This Office episode, “Moving On,” was originally planned as a typical half-hour show. Then NBC pulled the plug on one its dismal new offerings, “Do No Harm,” and they suddenly found themselves scrambling to fill the void in the schedule. The Office, with its efficient single-camera format, always manages to videotape way more than they can use, so they were only too happy to re-edit the footage to extend the episode to an hour. Well, I’m happy to report that this hour-long Office did not feel too “padded” or over-extended, as some have in the past. And, the extra time gave me more opportunities to find examples of “Scrantonicity,” which I did. So, without further ado, we’ll just be “Moving On” to those Scranton-istical references now. (I just had to look that phrase up; I thought it was “further adieu,” which makes no sense. Whew, I’m glad I didn’t make that mistake)… anyway, moving on…
The first Scrantonicity sighting is a good one; Pam Halpert holds her rather paltry work resumé up to the camera. I can’t read everything on the out-of focus paper, but I was able to decipher that Pam lives on Linden Avenue in Scranton, and she graduated from Valley View High School. So, now we know that Pam Beesly grew up somewhere “up the line” (northeastern Pa slang) from Scranton, in one of the small towns of Archbald, Blakely, Olyphant or Jessup, which feed into the Valley View School District. There was stuff I couldn’t read on there, but I’m pretty confident her resumé will eventually find its way to the internet, just as the whacky applications of Dwight’s friends did after the episode “Junior Salesman” aired. You can read them here. I am particularly fond of the resumé of the new Dunder-Mifflin hire “Clark Green.” Clark lives at 375 Orchard Street, Apartment 206, which means he lives less than a mile away from the office. He could walk to work if he wanted to, which I’m pretty sure he never does. Also noteworthy is that Clark graduated from Marywood University, with a BA in Retail Business Management. That’s noteworthy because both my wife and I graduated from Marywood, so we might encounter Clark with a cocktail in a plastic cup at some future alumni gathering! Furthermore, the name “Clark Green” is probably an inside joke by the writers, since there is a town of “Clark’s Green” just outside of Scranton. If it isn’t an inside joke, well, it oughta be!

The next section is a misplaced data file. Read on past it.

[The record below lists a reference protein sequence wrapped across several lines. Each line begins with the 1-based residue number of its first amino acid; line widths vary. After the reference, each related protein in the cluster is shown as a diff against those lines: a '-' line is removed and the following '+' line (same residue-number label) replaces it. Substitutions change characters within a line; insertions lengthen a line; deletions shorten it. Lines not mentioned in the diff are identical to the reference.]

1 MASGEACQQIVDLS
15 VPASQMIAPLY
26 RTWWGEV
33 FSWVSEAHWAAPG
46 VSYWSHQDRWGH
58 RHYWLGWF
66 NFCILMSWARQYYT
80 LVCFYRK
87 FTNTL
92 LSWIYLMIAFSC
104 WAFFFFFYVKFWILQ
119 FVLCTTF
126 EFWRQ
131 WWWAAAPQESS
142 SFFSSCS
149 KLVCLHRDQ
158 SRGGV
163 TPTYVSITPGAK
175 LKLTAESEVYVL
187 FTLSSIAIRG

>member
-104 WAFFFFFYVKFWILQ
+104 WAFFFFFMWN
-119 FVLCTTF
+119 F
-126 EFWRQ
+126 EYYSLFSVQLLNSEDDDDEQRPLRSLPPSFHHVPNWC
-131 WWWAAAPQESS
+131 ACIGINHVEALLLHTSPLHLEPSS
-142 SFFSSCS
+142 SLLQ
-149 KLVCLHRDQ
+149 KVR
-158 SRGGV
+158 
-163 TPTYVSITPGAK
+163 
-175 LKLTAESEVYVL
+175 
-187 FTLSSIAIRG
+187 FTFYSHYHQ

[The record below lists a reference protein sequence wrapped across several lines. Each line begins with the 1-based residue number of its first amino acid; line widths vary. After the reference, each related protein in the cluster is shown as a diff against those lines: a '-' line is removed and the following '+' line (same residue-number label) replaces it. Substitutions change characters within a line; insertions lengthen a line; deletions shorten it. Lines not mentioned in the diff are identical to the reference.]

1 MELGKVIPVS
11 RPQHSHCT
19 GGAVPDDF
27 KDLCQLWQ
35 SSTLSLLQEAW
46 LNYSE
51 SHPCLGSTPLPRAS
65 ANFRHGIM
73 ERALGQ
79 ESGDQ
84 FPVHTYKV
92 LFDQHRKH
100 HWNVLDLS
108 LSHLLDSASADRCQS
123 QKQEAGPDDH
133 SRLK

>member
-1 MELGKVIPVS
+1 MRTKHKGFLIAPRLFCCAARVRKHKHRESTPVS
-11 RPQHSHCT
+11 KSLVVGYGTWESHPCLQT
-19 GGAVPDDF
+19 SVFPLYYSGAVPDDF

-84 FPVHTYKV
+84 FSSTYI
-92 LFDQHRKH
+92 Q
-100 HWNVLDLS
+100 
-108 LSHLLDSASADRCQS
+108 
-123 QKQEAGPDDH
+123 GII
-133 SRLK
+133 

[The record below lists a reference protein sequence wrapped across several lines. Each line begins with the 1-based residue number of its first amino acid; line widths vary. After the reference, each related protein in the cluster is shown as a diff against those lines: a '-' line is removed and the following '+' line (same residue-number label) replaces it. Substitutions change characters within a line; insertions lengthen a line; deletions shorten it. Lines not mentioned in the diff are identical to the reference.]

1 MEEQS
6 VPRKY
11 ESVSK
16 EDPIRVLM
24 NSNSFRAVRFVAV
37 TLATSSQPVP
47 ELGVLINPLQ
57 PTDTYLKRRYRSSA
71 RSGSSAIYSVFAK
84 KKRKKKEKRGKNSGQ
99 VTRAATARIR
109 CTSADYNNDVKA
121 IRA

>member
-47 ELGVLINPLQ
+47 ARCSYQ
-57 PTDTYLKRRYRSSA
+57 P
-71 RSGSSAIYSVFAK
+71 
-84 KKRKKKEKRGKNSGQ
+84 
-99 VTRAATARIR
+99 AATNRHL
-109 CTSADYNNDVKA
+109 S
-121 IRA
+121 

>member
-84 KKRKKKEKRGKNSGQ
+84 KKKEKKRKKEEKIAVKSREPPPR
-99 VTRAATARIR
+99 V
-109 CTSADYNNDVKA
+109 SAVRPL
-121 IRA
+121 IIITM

The next “Scrantonicity” occurs when a suspicious Andy opens the break room refrigerator and spies the incriminating lunch sack marked “Pete.” The plain brown bag is sitting next to a carton of Gerrity’s 100% Pure Orange Juice. After all the Wegman’s product placements on the show, it’s nice to see rival Gerrity’s get back in the game. Later on in the episode one of the hot tea mugs Phyllis is holding has a Gerrity’s logo on it.